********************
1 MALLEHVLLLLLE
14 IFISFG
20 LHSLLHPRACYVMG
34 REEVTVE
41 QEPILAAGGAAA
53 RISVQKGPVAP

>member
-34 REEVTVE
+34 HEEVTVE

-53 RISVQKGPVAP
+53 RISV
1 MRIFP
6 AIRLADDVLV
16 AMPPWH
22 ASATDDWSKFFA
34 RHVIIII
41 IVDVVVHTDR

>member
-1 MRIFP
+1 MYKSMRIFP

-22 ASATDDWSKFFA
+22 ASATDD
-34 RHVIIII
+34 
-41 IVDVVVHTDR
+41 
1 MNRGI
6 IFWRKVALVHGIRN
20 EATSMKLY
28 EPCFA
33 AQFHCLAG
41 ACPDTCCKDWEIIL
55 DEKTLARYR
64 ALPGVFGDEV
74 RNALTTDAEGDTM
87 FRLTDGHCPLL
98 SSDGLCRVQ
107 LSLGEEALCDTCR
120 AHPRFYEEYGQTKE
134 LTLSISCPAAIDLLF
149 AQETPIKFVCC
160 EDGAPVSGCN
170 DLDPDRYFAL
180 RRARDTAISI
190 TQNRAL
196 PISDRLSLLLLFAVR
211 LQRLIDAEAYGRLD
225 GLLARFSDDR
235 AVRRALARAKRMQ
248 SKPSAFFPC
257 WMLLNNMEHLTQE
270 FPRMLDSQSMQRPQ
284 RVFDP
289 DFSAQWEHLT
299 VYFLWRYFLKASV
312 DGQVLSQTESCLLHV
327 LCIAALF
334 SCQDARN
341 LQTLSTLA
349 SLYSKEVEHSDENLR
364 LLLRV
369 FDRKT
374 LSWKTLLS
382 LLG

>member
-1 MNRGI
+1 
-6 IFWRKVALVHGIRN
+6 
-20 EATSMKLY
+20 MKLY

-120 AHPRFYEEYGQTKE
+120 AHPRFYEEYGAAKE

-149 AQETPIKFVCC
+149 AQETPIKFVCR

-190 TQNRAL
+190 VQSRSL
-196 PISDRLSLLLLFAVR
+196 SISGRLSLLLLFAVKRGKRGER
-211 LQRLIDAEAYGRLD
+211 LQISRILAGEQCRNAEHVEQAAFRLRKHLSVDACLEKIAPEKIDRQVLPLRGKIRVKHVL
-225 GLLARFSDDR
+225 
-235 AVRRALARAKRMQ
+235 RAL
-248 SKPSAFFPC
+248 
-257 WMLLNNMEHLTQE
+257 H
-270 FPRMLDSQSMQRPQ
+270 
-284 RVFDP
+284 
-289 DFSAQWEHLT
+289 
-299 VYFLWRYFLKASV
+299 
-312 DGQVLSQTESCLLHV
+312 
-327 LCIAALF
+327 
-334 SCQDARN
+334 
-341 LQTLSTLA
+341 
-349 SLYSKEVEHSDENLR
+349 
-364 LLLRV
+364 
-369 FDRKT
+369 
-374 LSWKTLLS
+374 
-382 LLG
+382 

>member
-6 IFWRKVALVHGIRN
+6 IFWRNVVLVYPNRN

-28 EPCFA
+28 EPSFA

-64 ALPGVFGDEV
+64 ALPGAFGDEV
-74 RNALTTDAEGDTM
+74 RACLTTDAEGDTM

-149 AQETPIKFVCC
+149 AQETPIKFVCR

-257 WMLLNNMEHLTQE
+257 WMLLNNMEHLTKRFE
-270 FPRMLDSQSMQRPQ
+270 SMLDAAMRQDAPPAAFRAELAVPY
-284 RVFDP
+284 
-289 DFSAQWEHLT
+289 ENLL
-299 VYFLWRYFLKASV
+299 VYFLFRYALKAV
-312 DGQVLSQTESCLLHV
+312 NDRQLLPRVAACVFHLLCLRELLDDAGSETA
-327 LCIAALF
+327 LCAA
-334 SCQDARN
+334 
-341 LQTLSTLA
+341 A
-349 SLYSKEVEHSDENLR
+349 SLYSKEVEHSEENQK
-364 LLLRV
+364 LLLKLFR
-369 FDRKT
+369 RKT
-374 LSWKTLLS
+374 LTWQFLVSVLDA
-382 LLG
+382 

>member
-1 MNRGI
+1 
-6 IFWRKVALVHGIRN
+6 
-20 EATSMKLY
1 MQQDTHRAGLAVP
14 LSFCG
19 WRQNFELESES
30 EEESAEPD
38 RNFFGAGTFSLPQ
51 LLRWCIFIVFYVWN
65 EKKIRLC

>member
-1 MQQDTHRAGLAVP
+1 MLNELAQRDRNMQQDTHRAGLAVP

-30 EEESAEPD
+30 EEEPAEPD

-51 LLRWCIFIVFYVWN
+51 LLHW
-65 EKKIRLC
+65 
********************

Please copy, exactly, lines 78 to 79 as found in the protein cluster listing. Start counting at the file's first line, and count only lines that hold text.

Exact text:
-196 PISDRLSLLLLFAVR
+196 SISGRLSLLLLFAVKRGKRGER